Known as an IDGT, the “Intentionally Defective Grantor Trust,” is valid and works well in certain circumstances, despite an odd-sounding name.
The use of the word “defective” makes it seem like an IDGT might not be legal, but that’s not the case. The “defective” refers to this type of trust not being valid for income tax purposes.
Because it’s a Grantor Trust, all of the income, deductions, and credits are reported on the individual income tax return of the person creating the IDGT, who is called the Grantor or Settlor. This is explained in detail in The Nevada Appeal’s “What is an ‘IDGT?’”
An IDGT is valid for gift or estate tax purposes. The Grantor is also called the “deemed owner” and is separate from the trust. A big benefit of the IDGT is that significant wealth can be transferred by the Grantor without transfer taxes. This is due to the lack of coordination between the regulations for income tax and those concerning gift and estate (transfer) taxes that apply to grantor trusts.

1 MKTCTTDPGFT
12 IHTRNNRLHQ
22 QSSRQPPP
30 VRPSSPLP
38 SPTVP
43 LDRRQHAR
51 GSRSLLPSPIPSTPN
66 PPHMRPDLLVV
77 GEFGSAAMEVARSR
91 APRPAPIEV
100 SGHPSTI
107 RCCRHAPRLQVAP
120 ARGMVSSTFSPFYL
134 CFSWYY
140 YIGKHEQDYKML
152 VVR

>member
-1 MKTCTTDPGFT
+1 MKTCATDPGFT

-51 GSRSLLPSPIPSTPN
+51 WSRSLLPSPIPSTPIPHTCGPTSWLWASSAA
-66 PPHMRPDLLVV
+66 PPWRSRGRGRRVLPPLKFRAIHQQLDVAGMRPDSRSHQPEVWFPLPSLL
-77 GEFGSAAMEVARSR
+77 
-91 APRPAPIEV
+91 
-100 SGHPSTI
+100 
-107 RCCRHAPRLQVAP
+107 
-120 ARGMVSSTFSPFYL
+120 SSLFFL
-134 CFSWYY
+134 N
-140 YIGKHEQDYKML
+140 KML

A grantor trust—which is also known as a “living trust”—is revocable. The owner or grantor is allowed to modify the terms, add assets and remove assets from the trust. Income is reported on the individual income tax return, and the grantor trust isn’t required to file Form 1041, an income tax return for estates and trusts.
A typical transaction involves the grantor selling an asset that is expected to grow in value to the IDGT, in exchange for a promissory note for the fair market value of the item, with interest at the applicable federal rate (AFR). Since the transaction is a sale for gift tax purposes, the gift tax doesn’t apply. It’s also a sale for estate tax purposes.
The grantor owns only the promissory note, and when he or she dies, only the value of the note is included in the grantor’s estate. The appreciation passes to the beneficiaries of the trust without any gift or estate tax liability.
Bear in mind that the trust does not pay income taxes. The grantor must report and pay taxes on trust income, whatever form that income takes. However, the grantor pays income taxes from other assets, which serves to reduce the assets of the estate. Payment of these income taxes cannot be reported as a gift. This is useful for high net worth individuals who wish to reduce their estate tax liability.
Reference: Nevada Appeal (January 23, 2017) “What is an ‘IDGT?’”